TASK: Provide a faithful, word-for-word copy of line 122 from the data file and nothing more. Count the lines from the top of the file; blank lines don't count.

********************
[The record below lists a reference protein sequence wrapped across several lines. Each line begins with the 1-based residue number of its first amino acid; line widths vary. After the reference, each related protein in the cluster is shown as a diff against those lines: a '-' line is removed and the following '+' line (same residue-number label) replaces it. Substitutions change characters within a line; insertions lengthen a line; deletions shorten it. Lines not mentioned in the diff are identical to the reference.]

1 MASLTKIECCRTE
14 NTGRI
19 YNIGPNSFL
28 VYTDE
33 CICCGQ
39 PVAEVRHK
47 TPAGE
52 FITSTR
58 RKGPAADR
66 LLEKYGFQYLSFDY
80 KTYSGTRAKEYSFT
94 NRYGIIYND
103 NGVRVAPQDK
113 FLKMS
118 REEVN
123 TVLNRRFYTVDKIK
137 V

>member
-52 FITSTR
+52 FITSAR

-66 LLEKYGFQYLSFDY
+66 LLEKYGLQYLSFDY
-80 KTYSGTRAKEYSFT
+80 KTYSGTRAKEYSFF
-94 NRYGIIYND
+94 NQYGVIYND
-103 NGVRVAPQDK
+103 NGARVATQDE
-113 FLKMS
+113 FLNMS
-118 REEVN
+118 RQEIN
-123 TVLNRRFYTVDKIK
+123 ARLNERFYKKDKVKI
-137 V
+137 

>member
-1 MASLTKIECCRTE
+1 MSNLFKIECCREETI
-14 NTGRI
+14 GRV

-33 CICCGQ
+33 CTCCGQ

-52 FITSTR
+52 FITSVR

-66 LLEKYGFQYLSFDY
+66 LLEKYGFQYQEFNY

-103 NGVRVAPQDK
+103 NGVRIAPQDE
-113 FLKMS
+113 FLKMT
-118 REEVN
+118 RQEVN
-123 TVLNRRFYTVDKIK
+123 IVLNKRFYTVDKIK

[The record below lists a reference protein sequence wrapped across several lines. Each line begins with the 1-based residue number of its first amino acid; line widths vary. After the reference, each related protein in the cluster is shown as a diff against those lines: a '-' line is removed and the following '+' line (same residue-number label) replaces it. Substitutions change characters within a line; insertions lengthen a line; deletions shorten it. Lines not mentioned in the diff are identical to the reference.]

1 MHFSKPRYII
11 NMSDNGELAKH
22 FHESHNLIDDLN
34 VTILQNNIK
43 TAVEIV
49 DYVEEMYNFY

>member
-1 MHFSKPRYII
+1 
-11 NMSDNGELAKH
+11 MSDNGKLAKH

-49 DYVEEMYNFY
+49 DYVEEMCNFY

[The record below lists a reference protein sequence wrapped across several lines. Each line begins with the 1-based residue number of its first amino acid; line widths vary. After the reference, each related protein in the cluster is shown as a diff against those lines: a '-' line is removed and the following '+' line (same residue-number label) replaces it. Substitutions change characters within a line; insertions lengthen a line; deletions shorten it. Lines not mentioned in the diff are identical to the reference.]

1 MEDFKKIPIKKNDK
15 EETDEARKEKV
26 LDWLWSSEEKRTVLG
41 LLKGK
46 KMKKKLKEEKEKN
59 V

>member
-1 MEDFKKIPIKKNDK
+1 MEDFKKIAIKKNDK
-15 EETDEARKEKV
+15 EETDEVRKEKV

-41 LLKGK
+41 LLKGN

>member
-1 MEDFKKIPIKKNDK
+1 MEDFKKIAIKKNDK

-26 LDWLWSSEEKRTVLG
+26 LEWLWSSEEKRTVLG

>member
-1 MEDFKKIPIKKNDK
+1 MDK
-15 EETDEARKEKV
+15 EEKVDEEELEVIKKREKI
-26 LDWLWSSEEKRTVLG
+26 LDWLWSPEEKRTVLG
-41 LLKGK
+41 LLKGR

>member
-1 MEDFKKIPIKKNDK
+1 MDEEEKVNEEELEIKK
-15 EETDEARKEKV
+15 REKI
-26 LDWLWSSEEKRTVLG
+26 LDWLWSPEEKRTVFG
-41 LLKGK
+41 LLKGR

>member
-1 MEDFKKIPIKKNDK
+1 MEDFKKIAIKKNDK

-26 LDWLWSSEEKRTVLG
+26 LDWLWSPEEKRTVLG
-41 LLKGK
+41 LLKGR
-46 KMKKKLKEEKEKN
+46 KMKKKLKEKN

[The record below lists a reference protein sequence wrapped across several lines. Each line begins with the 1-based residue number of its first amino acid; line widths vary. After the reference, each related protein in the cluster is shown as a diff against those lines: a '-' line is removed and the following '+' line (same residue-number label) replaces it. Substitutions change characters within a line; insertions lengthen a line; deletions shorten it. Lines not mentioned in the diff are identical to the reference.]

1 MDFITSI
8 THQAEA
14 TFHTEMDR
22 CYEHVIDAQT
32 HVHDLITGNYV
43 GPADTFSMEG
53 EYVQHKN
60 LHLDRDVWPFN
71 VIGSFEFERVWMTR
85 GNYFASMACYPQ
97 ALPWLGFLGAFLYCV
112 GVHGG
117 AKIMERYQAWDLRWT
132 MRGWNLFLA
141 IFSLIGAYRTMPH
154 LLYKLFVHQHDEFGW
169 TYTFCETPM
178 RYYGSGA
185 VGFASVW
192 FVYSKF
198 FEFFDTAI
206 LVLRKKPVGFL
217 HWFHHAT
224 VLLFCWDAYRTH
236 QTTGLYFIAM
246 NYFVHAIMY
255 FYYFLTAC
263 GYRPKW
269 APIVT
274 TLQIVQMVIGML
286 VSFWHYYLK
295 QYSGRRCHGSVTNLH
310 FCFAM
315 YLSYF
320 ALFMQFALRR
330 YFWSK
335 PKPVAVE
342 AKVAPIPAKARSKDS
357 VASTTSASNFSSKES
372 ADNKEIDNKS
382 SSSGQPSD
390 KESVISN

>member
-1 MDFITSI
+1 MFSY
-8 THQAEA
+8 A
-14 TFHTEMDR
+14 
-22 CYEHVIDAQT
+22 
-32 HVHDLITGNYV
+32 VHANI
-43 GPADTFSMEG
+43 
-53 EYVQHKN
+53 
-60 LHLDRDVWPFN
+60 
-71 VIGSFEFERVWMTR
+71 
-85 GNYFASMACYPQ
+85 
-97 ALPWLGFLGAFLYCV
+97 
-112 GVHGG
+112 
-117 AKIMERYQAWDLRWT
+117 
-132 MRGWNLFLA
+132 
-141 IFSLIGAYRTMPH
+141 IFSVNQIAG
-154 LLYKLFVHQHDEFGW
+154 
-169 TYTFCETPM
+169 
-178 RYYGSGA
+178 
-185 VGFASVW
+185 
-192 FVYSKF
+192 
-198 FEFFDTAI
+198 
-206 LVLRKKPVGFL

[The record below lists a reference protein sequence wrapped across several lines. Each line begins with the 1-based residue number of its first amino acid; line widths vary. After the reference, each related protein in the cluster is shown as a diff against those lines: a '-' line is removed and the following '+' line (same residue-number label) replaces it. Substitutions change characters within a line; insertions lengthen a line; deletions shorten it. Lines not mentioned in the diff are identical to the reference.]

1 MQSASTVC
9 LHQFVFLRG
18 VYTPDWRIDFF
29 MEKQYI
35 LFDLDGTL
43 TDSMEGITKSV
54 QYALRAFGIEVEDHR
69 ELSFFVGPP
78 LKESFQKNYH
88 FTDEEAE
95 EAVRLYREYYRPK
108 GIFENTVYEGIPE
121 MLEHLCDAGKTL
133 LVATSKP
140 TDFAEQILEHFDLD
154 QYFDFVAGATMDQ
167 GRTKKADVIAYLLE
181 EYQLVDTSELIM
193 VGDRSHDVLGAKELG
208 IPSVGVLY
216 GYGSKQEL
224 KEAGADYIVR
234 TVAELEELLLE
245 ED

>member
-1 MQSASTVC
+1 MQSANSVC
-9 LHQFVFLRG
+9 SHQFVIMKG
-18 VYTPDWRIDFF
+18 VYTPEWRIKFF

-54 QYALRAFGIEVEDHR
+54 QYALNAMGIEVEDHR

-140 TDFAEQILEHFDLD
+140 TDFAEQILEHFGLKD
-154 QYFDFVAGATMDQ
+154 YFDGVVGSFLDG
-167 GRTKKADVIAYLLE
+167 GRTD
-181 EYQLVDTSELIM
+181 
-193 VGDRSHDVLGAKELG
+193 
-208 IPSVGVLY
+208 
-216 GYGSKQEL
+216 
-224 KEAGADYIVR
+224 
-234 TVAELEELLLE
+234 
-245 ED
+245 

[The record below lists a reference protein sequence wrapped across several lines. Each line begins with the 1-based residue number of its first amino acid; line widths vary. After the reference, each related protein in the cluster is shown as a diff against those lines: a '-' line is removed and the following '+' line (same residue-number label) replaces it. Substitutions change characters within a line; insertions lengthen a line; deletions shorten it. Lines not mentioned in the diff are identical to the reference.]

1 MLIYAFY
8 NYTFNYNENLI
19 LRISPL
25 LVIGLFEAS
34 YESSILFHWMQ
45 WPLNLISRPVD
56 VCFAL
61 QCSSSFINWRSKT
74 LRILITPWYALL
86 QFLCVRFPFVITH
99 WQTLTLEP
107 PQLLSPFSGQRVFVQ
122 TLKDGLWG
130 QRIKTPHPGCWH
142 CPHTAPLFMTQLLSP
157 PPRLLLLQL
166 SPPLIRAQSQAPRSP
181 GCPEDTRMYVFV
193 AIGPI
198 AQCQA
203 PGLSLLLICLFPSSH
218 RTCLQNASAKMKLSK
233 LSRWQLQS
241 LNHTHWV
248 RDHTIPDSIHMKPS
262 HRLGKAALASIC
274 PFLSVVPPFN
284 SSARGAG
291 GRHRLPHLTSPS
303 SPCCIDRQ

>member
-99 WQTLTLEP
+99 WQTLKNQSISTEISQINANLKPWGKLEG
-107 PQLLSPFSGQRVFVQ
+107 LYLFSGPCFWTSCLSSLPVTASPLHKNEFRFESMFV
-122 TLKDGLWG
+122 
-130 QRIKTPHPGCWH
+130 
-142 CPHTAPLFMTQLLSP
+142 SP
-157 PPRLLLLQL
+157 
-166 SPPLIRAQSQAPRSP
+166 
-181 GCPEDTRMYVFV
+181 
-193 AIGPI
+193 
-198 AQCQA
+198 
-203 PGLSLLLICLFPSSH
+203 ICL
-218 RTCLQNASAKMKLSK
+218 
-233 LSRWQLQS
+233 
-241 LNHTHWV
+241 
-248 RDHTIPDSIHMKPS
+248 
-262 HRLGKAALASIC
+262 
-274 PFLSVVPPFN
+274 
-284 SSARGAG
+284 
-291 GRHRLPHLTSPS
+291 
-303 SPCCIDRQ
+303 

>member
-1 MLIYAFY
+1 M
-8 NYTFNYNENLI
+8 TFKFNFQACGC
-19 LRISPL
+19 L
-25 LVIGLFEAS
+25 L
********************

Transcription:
32 HVHDLITGNYV